Multi-view stereo in the operating room allows prediction of healing complications in a patient-specific model of reconstructive surgery

Taeksang Lee, Sergey Y. Turin, Arun K. Gosain, Adrian Buganza Tepole*

*Corresponding author for this work

Research output: Contribution to journalArticlepeer-review

6 Scopus citations

Abstract

Excessive mechanical stress leads to wound healing complications following reconstructive surgery. However, this knowledge is not easily applicable in clinical scenarios due to the difficulty in measuring stress contours during complex tissue rearrangement procedures. Computational tools have been proposed as an alternative to address this need, but obtaining patient specific geometries with an affordable and flexible setup has remained a challenge. Here we present a methodology to determine the stress contours from a reconstructive procedure on a patient-specific finite element model based on multi-view stereo (MVS). MVS is a noninvasive technology that allows reconstruction of 3D geometries using a standard digital camera, making it ideal for the operating room. Finite element analysis can then be used on the patient-specific geometry to perform a virtual surgery and predict regions at risk of complications. We applied our approach to the case of a 7-year-old patient who was treated to correct a cranial contour deformity and resect two large areas of scalp scarring. The simulation showed several zones of high stress, particularly near the suture lines at the distal ends of the flaps. The patient did show delayed healing and partial flap tip necrosis at one of such predicted regions at the 30-day follow up visit. Our results further establish the application of computational tools in individualized medical scenarios to advance preoperative planing and anticipate regions of concern immediately after surgery.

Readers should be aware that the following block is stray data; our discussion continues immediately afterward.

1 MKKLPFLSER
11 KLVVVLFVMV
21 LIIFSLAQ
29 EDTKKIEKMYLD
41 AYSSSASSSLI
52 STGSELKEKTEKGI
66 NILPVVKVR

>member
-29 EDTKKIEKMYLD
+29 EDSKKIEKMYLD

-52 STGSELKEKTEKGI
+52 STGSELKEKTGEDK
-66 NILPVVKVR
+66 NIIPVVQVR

Original languageEnglish (US)
Pages (from-to)202-206
Number of pages5
JournalJournal of Biomechanics
Volume74
DOIs
StatePublished - Jun 6 2018

Keywords

  • Finite element analysis
  • Local tissue rearrangement
  • Multi-view stereo
  • Patient-specific model
  • Virtual surgery
  • Wound healing complications

ASJC Scopus subject areas

  • Biophysics
  • Orthopedics and Sports Medicine
  • Biomedical Engineering
  • Rehabilitation

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